• Find a hobby that gets you out of the house. Fresh air does wonders for the soul.
  • See your doctor. If you are experiencing severe fatigue, make sure nothing else is going on!

8 Comments to “Dealing With Burnout”

  1. Hello Dr. Koehl!

    I just wanted to add one to your fine list:

    Utilize your staff!! We got into the profession because we like to help, so delegate what you can, when you can. Registered/Certified/Licensed Techs can take a lot off your plate in most states and Assistants can help out where there’s an extra set of hands needed for simple tasks.

    If anything, it gives you someone to commiserate with, someone to talk to that understands compassion fatigue. A lot of times, burdens of the heart are easier when shared across many shoulders.

  2. Absolutely agreed! Thanks!

  3. Excellent article! I am a compassion fatigue specialist who brings this important topic to light for veterinary practices and shelters alike with private workshops and public speaking at conferences. Both burnout and compassion fatigue are pervasive!

    It is particularly important to realize that burnout, because it is caused by the work environment and WHERE we work, can be left behind by changing jobs or careers. However, compassion fatigue, which is caused by the work we DO, will follow you to the next job unless or until you either leave the profession which is a very sad consequence, or learn to take a personal journey through this difficult condition.

    To Health and Healing!
    Katherine Dobbs, RVT, CVPM, PHR
    interFace Veterinary HR Systems, LLC

  4. Amen to utilizing your staff!! I have been teching for 11 going on 12 yrs. and find I can do alot more than I am being used for,, My Vet (owner) could walk away and trust that whatever the task is, it will be done correctly and safely. USE US WE LOVE IT!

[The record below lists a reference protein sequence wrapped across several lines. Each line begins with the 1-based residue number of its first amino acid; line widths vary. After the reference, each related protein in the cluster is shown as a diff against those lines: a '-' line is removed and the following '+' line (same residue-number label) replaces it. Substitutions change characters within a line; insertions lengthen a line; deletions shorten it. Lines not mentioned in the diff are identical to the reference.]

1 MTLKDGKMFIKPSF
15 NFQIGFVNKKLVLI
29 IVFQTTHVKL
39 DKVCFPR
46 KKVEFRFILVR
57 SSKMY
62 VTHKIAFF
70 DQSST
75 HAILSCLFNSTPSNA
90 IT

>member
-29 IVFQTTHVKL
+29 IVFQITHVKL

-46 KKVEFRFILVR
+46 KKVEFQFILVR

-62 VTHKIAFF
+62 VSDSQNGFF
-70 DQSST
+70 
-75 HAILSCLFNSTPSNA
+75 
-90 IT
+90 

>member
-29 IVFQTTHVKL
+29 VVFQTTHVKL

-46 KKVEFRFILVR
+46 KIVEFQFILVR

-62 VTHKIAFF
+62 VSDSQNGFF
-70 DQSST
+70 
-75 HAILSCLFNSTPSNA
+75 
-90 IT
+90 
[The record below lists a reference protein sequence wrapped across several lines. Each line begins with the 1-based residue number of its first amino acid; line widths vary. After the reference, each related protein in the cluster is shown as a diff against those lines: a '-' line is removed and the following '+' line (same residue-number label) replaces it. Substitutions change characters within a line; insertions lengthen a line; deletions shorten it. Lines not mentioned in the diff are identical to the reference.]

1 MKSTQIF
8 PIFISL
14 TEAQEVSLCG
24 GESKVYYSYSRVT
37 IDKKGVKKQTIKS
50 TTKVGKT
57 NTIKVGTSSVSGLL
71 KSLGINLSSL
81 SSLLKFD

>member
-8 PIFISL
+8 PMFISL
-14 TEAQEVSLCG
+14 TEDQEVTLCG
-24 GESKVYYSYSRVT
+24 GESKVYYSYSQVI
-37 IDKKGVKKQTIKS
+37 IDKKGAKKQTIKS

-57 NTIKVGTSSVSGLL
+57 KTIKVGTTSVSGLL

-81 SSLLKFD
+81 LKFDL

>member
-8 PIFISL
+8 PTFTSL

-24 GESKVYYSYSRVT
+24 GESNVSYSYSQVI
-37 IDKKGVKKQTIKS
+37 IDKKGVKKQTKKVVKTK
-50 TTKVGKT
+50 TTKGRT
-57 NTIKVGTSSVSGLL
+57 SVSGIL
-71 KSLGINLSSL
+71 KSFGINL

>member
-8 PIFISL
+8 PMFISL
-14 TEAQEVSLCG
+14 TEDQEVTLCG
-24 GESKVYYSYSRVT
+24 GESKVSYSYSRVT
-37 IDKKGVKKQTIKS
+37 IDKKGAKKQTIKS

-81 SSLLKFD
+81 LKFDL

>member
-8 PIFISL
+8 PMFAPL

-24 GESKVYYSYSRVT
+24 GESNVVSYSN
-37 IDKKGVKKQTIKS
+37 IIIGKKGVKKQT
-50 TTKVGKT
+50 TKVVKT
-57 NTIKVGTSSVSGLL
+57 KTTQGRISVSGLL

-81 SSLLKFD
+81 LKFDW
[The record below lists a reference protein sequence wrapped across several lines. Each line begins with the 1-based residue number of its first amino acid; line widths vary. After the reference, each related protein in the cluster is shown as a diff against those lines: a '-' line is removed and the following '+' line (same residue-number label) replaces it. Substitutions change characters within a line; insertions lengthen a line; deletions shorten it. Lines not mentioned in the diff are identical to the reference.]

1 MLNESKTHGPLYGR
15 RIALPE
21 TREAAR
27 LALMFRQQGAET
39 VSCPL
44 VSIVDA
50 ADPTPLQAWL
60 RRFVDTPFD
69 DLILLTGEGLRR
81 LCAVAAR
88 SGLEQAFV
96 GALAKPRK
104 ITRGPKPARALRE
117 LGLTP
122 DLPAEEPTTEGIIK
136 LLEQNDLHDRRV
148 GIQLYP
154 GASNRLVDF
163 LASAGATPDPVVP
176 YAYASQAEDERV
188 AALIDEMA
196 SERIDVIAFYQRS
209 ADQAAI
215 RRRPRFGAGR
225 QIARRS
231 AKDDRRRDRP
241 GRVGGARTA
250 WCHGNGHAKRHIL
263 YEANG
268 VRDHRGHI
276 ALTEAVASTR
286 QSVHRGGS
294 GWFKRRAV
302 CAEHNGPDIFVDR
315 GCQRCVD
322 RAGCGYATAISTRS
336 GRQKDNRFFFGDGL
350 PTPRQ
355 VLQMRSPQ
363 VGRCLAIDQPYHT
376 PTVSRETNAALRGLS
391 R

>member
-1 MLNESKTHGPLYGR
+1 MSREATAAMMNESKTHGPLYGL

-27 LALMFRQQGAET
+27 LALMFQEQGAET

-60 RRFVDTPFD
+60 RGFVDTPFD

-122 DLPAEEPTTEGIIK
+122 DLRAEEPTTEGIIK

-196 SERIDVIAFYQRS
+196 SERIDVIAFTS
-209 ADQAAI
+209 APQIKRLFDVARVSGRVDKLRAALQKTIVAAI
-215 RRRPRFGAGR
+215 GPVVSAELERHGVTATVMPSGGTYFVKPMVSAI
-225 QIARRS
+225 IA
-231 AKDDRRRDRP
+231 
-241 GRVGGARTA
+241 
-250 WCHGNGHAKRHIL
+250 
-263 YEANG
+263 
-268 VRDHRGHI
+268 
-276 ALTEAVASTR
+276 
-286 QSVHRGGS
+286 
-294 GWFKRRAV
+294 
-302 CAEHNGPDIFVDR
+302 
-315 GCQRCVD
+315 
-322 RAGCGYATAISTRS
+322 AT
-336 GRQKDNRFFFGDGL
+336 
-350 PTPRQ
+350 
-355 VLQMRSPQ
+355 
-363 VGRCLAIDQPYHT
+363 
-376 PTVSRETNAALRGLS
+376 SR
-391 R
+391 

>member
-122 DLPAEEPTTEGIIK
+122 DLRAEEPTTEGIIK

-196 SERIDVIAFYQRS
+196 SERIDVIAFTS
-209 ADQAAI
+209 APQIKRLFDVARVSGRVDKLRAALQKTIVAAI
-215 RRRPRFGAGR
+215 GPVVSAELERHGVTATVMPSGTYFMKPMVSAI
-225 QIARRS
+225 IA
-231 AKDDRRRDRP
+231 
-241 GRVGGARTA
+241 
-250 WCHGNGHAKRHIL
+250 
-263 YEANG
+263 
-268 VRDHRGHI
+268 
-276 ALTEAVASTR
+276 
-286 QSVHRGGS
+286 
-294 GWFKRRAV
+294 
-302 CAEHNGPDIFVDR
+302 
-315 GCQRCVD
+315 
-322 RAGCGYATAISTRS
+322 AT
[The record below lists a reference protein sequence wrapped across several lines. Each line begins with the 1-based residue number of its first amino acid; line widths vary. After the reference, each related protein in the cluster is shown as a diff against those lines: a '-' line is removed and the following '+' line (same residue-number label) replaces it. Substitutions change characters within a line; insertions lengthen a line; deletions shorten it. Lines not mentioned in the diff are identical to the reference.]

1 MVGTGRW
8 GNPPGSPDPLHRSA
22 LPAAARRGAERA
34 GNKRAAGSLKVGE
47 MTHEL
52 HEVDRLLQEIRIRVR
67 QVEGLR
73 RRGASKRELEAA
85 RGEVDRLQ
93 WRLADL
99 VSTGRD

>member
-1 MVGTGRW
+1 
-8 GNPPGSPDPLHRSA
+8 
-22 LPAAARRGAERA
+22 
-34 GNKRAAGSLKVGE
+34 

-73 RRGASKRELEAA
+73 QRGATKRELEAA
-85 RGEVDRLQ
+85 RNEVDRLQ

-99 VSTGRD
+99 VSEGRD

5. “..there are always clients who won’t like you”… When I was in my first position after graduation, I ran up against this fact. My dad, a manager at IBM, put it in great perspective when he told me that not everyone liked Jesus Christ or Abraham Lincoln, why did I think they would all like me?
    Your list is great, every point is equally important and applies to all of us!

  6. Excellent, and thank you. I have been in practice now for 25 years and I’m so glad to see a proper handle placed on a condition I think we all suffer from at some time or other. Demands placed on us by client, financial, staff and regulatory bodies are enormous compared to most other professions. Compassion fatigue and it’s management should be included in all training programmes.

    My biggest regret is the toll that the professions has taken on my family and my relationship with them. Can this loss ever be amended?

  7. Anna M. Edling says:

    I have been in Veterinary medicine for 33 years. I am leaving my job and may retire fully. I approach each day with a great deal of anxiety and foreboding which at this point evokes a physiologic response that I can’t really control. I became a good veterinarian and developed additional skills after graduation including ultrasound and proficiency with exotics. I like the medicine and the process of diagnosis. I would admit that I am idealistic. Contributing to my exhaustion with the profession are inept bosses and lack of emotional support at work. I have never worked at a practice that employed a human resources person, even though I have worked at some higher level and very busy practices. Typically owners want the maximum performance though time to complete tasks and adequate qualified support staff are lacking. Work environments are so negative and people are so unhappy in many cases. We want to stay where we are because of bonds developed with clients but where can one go to find support and camaraderie? Bosses have meetings and ask for the opinions of highly qualified associates and valid points are never addressed. I feel like a bee in a hive. I am 64 and feel that with what I have learned over the years I could run a practice and make my employees happy. They are my bread and butter and my best asset. I need some time now – Want to walk away and never come back!

  8. Agree whole-heartedly.